Time is robbing Australia’s greatest-ever amateur golfer of his memory. But friends, foes and unearthed recordings offer new insights into his genius.

In confines of the aged-care facility she now calls home, Wendy Gresham is going about her daily business when she’s distracted by movement in the living room corner. It’s her husband of 57 years, Tony, scrupulously working away on his golf swing, sans club. Like a spectator passing by a tournament driving range, Wendy stops momentarily for a peek. With his chosen club firmly gripped, Tony’s shoulders, arms and hips begin to turn slowly like clockwork as he takes everything back in unison. After a pause at the top, he accentuates the downswing motion a few times before executing the movement proper. His hands and clubhead are picture perfect at impact, synchronous at their meeting point, no need for retakes. He completes the action with a finishing pose that screams: he’s done this caper before, quite possibly for a living.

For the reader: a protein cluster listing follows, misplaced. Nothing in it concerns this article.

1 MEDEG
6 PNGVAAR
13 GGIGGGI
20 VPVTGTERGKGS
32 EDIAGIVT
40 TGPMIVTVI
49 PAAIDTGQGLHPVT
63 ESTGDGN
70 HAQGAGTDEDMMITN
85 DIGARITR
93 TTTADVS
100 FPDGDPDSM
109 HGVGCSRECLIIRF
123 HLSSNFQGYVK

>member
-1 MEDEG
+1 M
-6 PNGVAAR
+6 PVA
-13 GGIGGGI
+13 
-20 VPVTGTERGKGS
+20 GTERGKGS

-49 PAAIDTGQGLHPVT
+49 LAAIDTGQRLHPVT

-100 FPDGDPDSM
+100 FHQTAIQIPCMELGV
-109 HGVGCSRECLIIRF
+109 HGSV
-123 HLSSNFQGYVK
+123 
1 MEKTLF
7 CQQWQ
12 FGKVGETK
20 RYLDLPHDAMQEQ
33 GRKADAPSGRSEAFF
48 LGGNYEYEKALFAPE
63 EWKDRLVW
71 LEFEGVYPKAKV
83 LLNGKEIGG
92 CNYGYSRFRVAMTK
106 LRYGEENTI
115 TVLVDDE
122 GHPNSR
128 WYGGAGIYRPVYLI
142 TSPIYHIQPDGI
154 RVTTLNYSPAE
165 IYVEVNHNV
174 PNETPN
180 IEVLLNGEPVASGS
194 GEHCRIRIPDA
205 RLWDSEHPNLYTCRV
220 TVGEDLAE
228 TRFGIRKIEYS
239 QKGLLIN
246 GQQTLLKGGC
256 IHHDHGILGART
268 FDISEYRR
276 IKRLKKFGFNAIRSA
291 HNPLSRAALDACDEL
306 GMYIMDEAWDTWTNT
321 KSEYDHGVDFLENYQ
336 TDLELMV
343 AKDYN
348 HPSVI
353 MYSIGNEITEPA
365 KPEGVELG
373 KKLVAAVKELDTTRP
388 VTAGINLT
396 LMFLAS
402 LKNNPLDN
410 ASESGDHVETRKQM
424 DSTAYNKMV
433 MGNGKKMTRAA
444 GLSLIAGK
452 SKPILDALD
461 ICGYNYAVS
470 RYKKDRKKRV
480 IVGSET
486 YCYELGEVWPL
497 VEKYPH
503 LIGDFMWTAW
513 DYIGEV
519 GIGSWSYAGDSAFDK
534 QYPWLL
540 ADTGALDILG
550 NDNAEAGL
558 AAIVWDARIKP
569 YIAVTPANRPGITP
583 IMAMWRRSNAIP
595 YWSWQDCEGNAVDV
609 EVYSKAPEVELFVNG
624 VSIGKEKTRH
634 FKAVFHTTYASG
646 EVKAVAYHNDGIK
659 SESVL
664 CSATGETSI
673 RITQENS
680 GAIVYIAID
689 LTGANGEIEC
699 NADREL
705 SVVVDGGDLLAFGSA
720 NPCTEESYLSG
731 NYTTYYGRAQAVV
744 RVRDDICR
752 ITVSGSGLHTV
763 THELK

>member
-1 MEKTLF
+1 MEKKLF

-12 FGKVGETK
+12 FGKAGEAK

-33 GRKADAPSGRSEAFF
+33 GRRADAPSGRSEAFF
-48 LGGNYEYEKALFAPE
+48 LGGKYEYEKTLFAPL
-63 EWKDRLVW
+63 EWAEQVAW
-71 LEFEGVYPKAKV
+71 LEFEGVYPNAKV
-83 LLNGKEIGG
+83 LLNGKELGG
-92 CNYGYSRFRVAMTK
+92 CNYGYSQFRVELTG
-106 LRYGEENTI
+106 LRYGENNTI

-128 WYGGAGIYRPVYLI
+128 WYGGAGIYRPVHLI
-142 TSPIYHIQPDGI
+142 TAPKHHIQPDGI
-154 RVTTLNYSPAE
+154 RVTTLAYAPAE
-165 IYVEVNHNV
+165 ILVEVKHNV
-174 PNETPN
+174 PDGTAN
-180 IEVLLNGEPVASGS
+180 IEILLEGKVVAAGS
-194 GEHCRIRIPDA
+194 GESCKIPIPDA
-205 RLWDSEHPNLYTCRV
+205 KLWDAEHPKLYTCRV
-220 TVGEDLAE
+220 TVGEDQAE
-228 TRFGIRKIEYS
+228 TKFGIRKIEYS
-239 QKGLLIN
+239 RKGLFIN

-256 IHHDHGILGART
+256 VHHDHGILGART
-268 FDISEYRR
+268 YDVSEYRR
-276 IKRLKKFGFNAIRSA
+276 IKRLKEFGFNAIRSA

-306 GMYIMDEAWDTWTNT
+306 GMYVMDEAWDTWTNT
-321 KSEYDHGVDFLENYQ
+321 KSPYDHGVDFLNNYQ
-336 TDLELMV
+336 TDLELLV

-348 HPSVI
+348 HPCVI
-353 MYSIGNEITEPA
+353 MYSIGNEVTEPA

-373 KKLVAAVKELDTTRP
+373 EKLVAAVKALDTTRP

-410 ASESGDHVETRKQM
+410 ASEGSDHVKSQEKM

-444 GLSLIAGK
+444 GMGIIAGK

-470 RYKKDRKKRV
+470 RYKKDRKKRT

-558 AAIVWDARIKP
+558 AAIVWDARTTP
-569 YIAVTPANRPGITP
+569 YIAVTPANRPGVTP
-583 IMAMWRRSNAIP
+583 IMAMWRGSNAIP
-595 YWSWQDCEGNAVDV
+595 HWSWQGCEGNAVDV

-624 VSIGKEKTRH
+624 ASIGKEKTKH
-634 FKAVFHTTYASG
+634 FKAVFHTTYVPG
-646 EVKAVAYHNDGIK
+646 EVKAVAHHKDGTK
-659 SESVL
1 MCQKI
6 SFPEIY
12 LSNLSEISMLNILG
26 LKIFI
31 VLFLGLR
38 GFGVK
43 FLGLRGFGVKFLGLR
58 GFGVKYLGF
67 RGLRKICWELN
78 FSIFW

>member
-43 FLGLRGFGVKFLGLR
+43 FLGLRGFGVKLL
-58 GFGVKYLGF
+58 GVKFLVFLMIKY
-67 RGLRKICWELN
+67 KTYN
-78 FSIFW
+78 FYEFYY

Wendy grins. For her, it’s akin to a trainer watching their prize-fighter shadow box in preparation for his next bout. There her man stands strong, off in his own little world without distraction, focused solely on the pursuit of excellence. 

“He thinks I’m not watching,” she chuckles. 

But she is. Wendy’s always looking out for Tony… has done for decades, as his loving companion, unbreakable confidant and sometimes caddie.